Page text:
Predictive Sequence Stratigraphic Framework for Organic-Rich Lake Basins: Green River Formation, Piceance and Uinta Basins, Colorado and Utah - Oil Shale and Unconventional Oil Play
J. FREDERICK SARG and KATI TÄNAVSUU-MILKEVICIENE
Department of Geology and Geological Engineering, Colorado School of Mines, Golden, Colorado 80401, U.S.A.
Early to middle Eocene Green River Formation deposits (ca 53 to 46 Ma) in Lake Uinta formed in two subbasins, the Piceance Creek basin and the Uinta basin and represent mixed siliciclastic-carbonate and organic-rich lake deposits formed during the time of the Eocene climate optimum. The world’s richest oil shale deposits occur in the Piceance Creek basin, Colorado and an unconventional shale oil resource play is active in the Uinta basin, Utah, in areas where the Green River organic-rich mudstones are mature. More conventional clastic and microbialite carbonate reservoirs also contribute to this play.
Deposition is comprised of organic-rich and organic-poor mudstones i.e. oil shale, siliciclastics, and carbonates, formed in a deep (10’s meters), stratified lake environment. Complex small-scale (decimeters to meters) and large-scale (10’s meters) depositional units form prograding and aggrading shallowing-upward depositional cycles within the overall deepening-upward depositional trend and mark abrupt changes in lithofacies and oil shale richness. Three idealized small-scale depositional units or cycles have been defined. The first type of depositional unit is deposited in a littoral to sublittoral environment that starts with progradational siliciclastic-rich deltaic and shoreline deposits, passes upward into progradational to aggradational carbonate shoal and microbial carbonates, and is covered by mud- to silt-sized littoral to sublittoral deposits and/or oil shale. In the profundal zone, two types of depositional units occur: (1) a depositional unit starts with lean laminated oil shale with silt and sand layers or beds and pass upwards into siliciclastic turbidites, and (2) a depositional unit that starts with bedded evaporates and/or lean laminated oil shale. Both depositional units continue upwards into interbedded rich laminated oil shale and gravitational oil shale. Organic richness of these deposits varies vertically and laterally within the depositional cycle and the richest deposits form dominantly in the beginning of the rich transgressive unit or at the end of the depositional unit during periods of high lake level.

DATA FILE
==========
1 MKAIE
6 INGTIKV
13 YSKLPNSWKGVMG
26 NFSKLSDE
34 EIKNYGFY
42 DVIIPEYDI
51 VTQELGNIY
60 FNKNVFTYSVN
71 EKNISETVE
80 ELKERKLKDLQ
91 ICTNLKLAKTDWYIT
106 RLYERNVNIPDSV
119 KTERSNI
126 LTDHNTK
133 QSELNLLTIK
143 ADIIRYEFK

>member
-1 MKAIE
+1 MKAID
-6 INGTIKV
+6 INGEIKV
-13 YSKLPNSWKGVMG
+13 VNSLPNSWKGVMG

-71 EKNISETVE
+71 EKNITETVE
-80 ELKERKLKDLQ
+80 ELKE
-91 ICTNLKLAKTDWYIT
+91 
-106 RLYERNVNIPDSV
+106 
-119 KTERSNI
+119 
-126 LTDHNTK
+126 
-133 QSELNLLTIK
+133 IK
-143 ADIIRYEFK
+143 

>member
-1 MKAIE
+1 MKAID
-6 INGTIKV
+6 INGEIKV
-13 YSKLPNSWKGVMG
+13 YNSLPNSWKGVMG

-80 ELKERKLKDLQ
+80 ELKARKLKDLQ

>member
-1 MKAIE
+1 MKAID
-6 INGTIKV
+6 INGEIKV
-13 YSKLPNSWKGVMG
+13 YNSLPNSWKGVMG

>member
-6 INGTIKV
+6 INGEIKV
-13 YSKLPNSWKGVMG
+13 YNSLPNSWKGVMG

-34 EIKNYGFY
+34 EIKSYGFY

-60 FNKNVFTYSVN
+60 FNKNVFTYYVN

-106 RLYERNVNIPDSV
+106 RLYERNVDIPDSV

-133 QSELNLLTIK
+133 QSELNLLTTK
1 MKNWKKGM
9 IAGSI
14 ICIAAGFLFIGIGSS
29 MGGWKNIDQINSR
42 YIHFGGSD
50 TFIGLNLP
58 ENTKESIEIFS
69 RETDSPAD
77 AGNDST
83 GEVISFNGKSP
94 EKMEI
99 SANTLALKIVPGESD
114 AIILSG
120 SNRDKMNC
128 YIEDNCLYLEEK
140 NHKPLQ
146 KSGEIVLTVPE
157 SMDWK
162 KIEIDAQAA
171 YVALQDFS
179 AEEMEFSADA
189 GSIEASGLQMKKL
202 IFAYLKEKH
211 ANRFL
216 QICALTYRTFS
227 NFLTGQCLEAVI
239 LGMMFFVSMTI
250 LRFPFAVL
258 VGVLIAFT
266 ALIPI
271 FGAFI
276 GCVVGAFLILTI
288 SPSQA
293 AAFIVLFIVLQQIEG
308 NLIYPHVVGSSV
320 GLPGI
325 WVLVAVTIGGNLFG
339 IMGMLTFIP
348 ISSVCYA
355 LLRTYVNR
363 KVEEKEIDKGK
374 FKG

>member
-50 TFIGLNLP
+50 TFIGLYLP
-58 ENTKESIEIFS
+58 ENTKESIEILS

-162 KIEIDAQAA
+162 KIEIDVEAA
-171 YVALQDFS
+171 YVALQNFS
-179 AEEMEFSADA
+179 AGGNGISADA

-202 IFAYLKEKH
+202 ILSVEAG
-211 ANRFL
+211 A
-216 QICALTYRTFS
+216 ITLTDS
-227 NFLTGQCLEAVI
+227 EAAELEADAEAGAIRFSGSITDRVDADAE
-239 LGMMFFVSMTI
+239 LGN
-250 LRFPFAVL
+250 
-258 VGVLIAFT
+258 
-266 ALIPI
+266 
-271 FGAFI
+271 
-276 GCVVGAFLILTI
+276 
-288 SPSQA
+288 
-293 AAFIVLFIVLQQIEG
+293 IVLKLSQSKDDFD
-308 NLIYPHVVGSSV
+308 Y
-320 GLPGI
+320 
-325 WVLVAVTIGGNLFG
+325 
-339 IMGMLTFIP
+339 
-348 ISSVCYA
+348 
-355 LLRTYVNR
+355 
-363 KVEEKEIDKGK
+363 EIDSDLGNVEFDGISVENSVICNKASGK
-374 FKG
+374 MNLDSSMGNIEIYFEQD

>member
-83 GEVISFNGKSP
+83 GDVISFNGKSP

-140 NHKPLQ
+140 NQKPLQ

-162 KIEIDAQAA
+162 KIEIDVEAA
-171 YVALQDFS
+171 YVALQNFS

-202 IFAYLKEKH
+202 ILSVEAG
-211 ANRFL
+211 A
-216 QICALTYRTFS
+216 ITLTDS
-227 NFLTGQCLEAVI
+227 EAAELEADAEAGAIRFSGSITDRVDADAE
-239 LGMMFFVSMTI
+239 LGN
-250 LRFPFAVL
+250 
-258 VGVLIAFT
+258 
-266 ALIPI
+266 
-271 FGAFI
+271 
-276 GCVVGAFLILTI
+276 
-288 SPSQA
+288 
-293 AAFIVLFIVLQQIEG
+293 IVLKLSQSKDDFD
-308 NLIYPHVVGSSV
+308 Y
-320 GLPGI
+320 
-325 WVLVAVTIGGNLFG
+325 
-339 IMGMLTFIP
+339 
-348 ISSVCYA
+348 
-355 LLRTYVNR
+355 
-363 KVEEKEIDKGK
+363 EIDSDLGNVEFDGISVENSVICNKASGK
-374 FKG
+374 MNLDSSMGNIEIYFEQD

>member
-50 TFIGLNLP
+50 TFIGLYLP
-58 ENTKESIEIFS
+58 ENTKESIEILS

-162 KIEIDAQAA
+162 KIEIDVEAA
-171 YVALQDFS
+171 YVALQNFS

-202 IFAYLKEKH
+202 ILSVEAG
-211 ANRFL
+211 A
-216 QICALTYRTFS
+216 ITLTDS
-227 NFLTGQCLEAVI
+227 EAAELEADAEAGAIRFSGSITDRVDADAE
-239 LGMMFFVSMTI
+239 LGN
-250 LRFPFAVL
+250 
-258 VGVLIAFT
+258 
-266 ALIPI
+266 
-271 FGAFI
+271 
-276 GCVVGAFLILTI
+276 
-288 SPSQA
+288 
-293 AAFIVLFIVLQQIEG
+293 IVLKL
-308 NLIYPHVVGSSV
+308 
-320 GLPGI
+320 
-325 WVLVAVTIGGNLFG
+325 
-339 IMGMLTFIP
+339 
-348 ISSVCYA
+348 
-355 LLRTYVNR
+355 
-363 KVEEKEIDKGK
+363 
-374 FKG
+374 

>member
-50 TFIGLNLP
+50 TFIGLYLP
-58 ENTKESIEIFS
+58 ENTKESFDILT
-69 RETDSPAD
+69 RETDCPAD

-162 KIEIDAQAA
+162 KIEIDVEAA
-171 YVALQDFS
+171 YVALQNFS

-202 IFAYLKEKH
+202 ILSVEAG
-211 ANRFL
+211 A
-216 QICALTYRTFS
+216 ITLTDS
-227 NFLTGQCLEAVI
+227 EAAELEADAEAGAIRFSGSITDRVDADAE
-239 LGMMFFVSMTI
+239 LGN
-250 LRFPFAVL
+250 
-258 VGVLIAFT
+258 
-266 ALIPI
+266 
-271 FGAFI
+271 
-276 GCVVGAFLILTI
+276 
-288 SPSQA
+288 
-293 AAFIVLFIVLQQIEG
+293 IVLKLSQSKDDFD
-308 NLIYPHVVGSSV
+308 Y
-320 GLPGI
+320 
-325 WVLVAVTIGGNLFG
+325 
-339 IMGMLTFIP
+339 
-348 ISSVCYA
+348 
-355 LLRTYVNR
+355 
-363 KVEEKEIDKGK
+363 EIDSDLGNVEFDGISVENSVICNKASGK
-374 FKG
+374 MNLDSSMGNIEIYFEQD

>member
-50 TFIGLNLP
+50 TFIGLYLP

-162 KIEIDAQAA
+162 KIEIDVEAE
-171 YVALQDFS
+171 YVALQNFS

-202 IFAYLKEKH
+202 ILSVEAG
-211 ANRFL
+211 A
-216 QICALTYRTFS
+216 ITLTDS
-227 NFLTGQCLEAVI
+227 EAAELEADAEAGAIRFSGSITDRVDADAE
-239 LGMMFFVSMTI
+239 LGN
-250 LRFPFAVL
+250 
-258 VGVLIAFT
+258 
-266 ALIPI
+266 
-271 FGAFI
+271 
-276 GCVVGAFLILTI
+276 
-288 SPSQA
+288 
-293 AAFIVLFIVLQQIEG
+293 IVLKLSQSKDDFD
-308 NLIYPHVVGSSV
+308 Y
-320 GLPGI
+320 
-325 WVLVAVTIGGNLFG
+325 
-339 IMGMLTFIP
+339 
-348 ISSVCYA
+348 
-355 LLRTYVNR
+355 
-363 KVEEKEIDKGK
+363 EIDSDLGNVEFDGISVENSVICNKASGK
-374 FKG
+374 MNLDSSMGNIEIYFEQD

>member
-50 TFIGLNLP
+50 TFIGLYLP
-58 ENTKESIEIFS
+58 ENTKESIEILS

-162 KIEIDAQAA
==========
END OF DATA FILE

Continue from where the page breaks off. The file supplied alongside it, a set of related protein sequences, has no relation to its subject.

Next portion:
Deposition is controlled by variations in runoff and vegetation that influence the inflow of siliciclastics and nutrients, and therefore also the distribution of facies associations and formation of organic-rich deposits. Two scales of depositional units are identified here, medium-scale units that are 10’s of meters thick, typically 10-60 meters thick, and small-scale, meter thick units. Depositional units are bounded by sequence boundaries and correlative conformities, and are divided into units that represent low, rising, and high lake levels. During times of low runoff, lake level was low, vegetation decreased, fewer nutrients were brought into the lake, and lean oil shale formed. Thin marginal deposits formed during low lake level, at times, evaporite deposition occurred in the deeper part of the basin. During the change to a wetter period, runoff increased and nutrient input increased. The rising lake level is marked by sharp-based sandstones or marginal carbonates. In the profundal area, siliciclastic turbidite and rich laminated oil shale and gravitational oil shale deposits formed. Subsequent wet periods increased vegetation and runoff, bringing high lake levels, and increased nutrients, resulting in rich oil shale. Profundal units are composed of gravity flow and laminated oil shale deposits. Twelve medium-scale sequences correlated to published age dates represent 400 Ky eccentricity cycles. Published early Eocene hyperthermals correlate with five of these sequence boundaries. Small-scale sequences within the medium-scale sequences appear to represent 100 Ky eccentricity cycles.